BOSTON — As delegates gathered at Boston’s Fleet Center on Monday, a smaller group of loyal Democrats met a few blocks away at the state capitol to mull over the party’s future — and their role in it.
Democrats for Life of America, Inc., a pro-life group, had hoped to have one of their own speak at the convention this year. Instead, they were given the brush-off.
They were clearly disappointed. But they’ve come to expect that kind of treatment ever since the late Pennsylvania Gov. Bob Casey was blocked from giving a pro-life speech in 1992. For all its rhetoric about inclusiveness, the party shuns its own pro-life wing.
And yet these pro-life Democrats say they’re not going anywhere. Former Boston mayor and ambassador to the Vatican Raymond Flynn said they would save the party’s soul — and perhaps it’s life as well.
“The people here in the Fleet Center are not bad people. They just want to win elections,” he told the group, which included Eunice Shriver and Bob Casey Jr.
“We just need to prove to them that Democrats can win as pro-lifers.”
A long time ago, Democrats did.
In the 95th Congress (1977-8), the Democrats had a 292-seat majority that included 125 pro-life Democrats. To many Democrats, the pro-life stance it seemed a natural fit with the party’s self-image as defender of the little guy.
That changed in the 1980s when the party became pro-choice. “Reagan Democrats” now had one more reason to join the other side. They did and soon the party’s pro-life wing began to shrink.
Today, in the 108th, the Democrats have 206 seats and about 30 pro-life Democrats. To pro-life Democrats it is not a coincidence that the party’s loss of its majority status coincided with the disappearance of their fellow pro-lifers.
The remaining pro-lifers have tried to make this point to party leadership, with little apparent success. They argue that if the party would only compete for pro-life votes rather than giving them up to the Republicans it could make inroads into “Red” Bush states.
Democrats could even make inroads to the youth vote that way.
MTV’s Rock the Vote released a poll Monday that found that 41% of first-time voters, an overwhelming plurality, think abortion should be legal only “in the most extreme cases.”
Another 13% want it outlawed entirely. Overall 54% of first-time voters lean pro-life.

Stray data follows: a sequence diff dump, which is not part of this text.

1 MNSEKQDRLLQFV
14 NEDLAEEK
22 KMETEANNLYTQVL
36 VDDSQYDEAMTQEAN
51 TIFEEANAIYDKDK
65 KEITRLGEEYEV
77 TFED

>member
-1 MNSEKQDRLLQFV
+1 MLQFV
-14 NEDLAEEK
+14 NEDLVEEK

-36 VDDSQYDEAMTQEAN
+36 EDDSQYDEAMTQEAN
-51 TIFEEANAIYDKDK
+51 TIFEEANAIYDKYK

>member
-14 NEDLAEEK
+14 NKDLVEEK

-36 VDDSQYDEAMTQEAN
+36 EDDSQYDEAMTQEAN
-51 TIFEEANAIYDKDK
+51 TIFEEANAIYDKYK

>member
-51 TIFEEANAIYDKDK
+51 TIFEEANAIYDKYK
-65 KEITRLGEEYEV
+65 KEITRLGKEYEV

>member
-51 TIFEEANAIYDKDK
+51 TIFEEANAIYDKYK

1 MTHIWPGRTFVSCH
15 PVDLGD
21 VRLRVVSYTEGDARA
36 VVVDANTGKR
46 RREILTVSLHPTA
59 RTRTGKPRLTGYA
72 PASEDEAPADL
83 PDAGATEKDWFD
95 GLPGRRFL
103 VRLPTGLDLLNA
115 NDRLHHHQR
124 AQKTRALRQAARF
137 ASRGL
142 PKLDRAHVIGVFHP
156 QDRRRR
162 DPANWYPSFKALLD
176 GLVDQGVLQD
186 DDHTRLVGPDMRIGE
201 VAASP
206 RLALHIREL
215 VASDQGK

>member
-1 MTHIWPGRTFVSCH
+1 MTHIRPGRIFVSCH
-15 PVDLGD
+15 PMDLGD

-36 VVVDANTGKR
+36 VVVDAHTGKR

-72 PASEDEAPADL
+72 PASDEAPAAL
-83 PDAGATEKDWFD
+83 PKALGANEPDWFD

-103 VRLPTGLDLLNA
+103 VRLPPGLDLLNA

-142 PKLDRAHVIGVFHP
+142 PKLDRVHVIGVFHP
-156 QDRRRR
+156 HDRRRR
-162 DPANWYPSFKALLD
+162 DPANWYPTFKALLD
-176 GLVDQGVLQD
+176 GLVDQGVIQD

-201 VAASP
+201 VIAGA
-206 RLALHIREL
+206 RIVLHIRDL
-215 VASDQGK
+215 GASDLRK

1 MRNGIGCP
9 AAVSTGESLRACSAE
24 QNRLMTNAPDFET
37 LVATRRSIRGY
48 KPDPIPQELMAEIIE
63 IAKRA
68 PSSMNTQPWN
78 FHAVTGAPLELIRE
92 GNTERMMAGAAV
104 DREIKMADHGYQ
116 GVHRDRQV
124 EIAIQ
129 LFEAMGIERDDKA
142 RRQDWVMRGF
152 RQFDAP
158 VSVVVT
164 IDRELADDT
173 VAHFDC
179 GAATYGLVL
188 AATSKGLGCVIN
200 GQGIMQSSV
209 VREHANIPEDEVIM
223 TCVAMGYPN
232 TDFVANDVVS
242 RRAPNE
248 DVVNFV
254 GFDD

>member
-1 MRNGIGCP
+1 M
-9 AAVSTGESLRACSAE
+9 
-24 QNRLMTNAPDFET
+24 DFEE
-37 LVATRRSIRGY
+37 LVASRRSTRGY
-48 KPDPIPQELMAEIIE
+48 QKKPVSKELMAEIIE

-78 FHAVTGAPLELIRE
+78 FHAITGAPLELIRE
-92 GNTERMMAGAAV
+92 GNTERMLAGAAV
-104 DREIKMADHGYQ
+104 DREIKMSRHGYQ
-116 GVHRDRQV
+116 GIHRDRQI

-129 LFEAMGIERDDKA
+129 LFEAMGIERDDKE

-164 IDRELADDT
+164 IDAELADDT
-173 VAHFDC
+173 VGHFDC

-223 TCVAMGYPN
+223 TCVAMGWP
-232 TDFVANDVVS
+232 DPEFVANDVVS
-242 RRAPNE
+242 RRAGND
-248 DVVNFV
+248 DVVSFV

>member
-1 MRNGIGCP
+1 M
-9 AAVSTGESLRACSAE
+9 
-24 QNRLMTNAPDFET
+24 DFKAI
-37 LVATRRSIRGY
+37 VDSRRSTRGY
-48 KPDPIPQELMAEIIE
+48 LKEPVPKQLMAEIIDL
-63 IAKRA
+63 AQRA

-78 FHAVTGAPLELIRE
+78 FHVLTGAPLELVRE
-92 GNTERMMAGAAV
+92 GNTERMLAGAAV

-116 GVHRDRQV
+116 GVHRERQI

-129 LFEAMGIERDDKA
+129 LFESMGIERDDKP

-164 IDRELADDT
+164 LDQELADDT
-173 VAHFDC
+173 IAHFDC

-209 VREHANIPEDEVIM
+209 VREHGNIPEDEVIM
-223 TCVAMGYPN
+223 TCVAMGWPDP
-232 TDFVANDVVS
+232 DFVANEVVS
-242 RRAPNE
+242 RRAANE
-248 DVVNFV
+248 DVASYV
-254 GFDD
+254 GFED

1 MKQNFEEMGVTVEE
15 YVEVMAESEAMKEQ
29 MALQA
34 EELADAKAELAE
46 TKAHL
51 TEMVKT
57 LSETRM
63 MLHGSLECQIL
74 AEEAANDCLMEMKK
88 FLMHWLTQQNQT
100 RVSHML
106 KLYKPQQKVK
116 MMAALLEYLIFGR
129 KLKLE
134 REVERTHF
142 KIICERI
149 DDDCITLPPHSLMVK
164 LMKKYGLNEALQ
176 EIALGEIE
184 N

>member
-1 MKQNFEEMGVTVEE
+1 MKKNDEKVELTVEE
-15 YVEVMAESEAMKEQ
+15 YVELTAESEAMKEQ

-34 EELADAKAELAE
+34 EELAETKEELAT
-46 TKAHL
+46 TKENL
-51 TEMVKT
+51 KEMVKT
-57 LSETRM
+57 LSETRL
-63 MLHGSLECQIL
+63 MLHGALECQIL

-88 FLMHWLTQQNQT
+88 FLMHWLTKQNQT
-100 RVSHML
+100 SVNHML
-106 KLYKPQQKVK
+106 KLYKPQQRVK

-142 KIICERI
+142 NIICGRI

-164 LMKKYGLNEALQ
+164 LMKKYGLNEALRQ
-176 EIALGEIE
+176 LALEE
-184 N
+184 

“It’s more bad news for the pro-choice movement,” said Hans Riemer, Rock the Vote’s political director.
But winning those voters would require the Democratic Party to cross its dominant, and well-funded, pro-choice wing — something party leaders are not willing to do.
For example, earlier this year, Rep. Jim Oberstar (D-Minn.) and Rep. Bart Stupak (D-Mich.) asked DNC head Terry McAuliffe to simply put a link on the DNC web site to DFL’s website. Even a token gesture like that was rejected.
So it’s hardly surprising that a speaking role was out of the question.
“It would have been a nice refutation of the GOP’s characterization of the Democratic Party” as too liberal, said Massachusetts Speaker of the House Tom Finneran.
One pro-life Democrat, Georgia Sen. Zell Miller, is getting a prime-time convention slot, only it’s at the Republican convention.
At their private event Monday, the pro-life tried to ignore their party’s snub and remain upbeat.
“Science is on our side,” Finneran said. Ultrasound technology, with its ability to look inside the womb, is changing public opinion he said.
There are other reasons for pro-life Democrats to think they might yet emerge from the shadows. The decision of some Catholic bishops to refuse communion to pro-choice lawmakers has raised alarm bells in the party.
And then there’s Kerry’s recent claim that despite voting pro-choice, he is personally opposed to abortion.
“A lot of people say that,” said Kristen Day, executive director of Democrats for Life. “But he’s never said that before.”
UPDATE: During his pro-stem cell research speech Tuesday evening Rep. Jim Langevin (D-R.I.) appears to have snuck in an oblique pro-life reference.
He said: “I am fully committed to protecting life at every stage.” According to Ms. Day, he’s a pro-life Democrat.
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